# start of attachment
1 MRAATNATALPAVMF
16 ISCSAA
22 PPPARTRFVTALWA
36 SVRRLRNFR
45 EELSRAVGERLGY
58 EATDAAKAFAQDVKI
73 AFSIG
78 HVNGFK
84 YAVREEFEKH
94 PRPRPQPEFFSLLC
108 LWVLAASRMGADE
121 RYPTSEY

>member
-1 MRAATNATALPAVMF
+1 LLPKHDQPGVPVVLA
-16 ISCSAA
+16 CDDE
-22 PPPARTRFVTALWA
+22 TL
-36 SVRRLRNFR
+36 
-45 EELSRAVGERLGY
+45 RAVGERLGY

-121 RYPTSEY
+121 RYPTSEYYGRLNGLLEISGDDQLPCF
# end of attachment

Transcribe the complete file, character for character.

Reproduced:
1 MRAATNATALPAVMF
16 ISCSAA
22 PPPARTRFVTALWA
36 SVRRLRNFR
45 EELSRAVGERLGY
58 EATDAAKAFAQDVKI
73 AFSIG
78 HVNGFK
84 YAVREEFEKH
94 PRPRPQPEFFSLLC
108 LWVLAASRMGADE
121 RYPTSEY

>member
-1 MRAATNATALPAVMF
+1 LLPKHDQPGVPVVLA
-16 ISCSAA
+16 CDDE
-22 PPPARTRFVTALWA
+22 TL
-36 SVRRLRNFR
+36 
-45 EELSRAVGERLGY
+45 RAVGERLGY

-121 RYPTSEY
+121 RYPTSEYYGRLNGLLEISGDDQLPCF